Lead me in the everlasting way!
In our planning and processes have we neglected to listen to the still, small voice of the Lord, asks Dave Ayling.
David had an amazing revelation of the heart of God towards his people.
Psalm 139:23-24 says: “Search me, God, and know my heart; test me and know my anxious thoughts. See if there is any offensive way in me, and lead me in the way everlasting.”
The everlasting way isn’t all about the destination… it’s about the journey! The Bible calls us to journey with God – we are called to follow Jesus, to walk with the Spirit, to be pilgrims in this land, to move forward to the promise of his kingdom. It is the Lord who leads us, and we go with him. I think God wants us to enjoy the journey more than we do! I think he wants us to make the most of being with him and experiencing all that he has for us.
Jeremiah 31:9 adds, “I will lead them beside streams of water on a level path where they will not stumble, because I am Israel’s father, and Ephraim is my firstborn son.”
The promise of the Lord is to lead us through life. David – who knows so much about leading – recognises his own need to be led in the ways of God. This is the great challenge of our lives as followers of Jesus: being led by the Lord and his Spirit through our lives.
David recognises that being led in the everlasting way deals with two issues:
Firstly, it’s offensive ways that lead us down the wrong paths. You can’t reach the destination that God has for you if you follow offensive ways.
“Search me, O God,” means allowing him to decide what is the wrong way for us.
Proverbs 4:11 says, “I instruct you in the way of wisdom and lead you along straight paths.”
Remember the story of Balaam? The Lord sent an angel to stop him. Numbers 22:32 says, “The angel of the Lord asked him, ‘Why have you beaten your donkey these three times? I have come here to oppose you because your path is a reckless one before me.’”
The Lord sent an angel and made a donkey talk to stop Balaam from a reckless path. As leaders, we won’t often get a donkey and an angel to tell us that we are choosing the offensive way… that is why David asks the Lord to see if there is something offensive in his life. Some attitude, direction or characteristic that he needs to change.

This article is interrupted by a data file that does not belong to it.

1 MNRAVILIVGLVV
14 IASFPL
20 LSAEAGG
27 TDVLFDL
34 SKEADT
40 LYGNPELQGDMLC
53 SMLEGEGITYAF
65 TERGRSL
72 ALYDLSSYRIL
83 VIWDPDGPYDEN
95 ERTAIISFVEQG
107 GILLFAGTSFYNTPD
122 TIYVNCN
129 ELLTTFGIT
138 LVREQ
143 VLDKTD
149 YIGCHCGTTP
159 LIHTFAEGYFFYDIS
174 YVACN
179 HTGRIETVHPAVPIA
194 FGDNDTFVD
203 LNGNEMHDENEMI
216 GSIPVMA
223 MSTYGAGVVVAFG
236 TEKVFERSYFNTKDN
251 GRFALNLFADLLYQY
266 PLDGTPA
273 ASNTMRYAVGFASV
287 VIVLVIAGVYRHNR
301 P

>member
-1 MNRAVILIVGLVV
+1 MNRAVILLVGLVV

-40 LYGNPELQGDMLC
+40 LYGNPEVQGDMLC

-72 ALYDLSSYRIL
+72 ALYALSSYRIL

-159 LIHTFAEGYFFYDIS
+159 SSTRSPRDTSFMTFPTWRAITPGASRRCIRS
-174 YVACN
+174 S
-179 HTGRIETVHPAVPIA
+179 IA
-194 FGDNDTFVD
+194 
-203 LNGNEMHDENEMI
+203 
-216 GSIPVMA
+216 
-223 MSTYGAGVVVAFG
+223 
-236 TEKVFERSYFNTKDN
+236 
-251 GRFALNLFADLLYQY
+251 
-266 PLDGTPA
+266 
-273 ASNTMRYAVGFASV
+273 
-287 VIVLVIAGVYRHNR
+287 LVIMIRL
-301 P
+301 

The Bible tells us that if we judge ourselves we will not come under judgement. We need to be able to allow the Lord to point out the offensive ways in our lives that lead us away from his life not towards it.
We all have them. The prophet told us to think carefully about the path. Jeremiah 6:16 says, “This is what the Lord says, ‘Stand at the crossroads and look; ask for the ancient paths, ask where the good way is, and walk in it, and you will find rest for your souls.’ But you said, ‘We will not walk in it.’”
Secondly, it is about remaining teachable. The everlasting way is not just a direction but a journey. It’s not simply a destination, but a pilgrimage through life with the Lord. Psalm 25:4-5 says. “Show me your ways, Lord, teach me your paths. Guide me in your truth and teach me, for you are God my Saviour, and my hope is in you all day long.”
This is what the Lord is looking for in our lives as we follow him – a sense of wonder and expectation. Our prayer should be: “Help me to walk in your ways today. Be my guide as I make decisions. Show me where you are going, what you are doing.”
I wonder sometimes if in our planning and processes we have neglected to listen to the still, small voice of our Guide, who has come to show us the way.
The key to being led is to be teachable. If God can use a donkey to guide Balaam, it’s just possible that that weird person in your church can help you walk the path! That the dead-end that you seem to be in can position you for more of the success of God’s plan and purpose.
The problem with being led is that it is hard to stay teachable; hard to admit you are lost and don’t know which way to go.
Psalm 32:8-9 adds. “I will instruct you and teach you in the way you should go; I will counsel you with my loving eye on you. Do not be like the horse or the mule, which have no understanding but must be controlled by bit and bridle or they will not come to you.”
It is just possible that the Lord might put you in a bit of discomfort to lead you with his loving eye. I think we struggle with the sovereignty of God today and find it difficult to trust that his ways are better than ours.
We need to be like David, who surrendered his path to the Lord: “Lead me in the everlasting way!”
Through all circumstances
The Bible teaches us that our Lord leads us through all sorts of experiences and opportunities. Through valleys and over mountains, across deserts and plains.
It is not the terrain that we are in that matters, but the determination to keep being led by the Spirit of the Lord through all the circumstances and experiences that we are going through.
To those who are struggling and feeling overwhelmed. Lead me Lord!
To those who are fighting battles of faith against the hounds of hell. Lead me Lord!
To those who are climbing the mountain with great anticipation. Lead me Lord!
To those who have wrongly taken an offensive way. Lead me Lord!
Dave Ayling is Senior Pastor at Derby City Church
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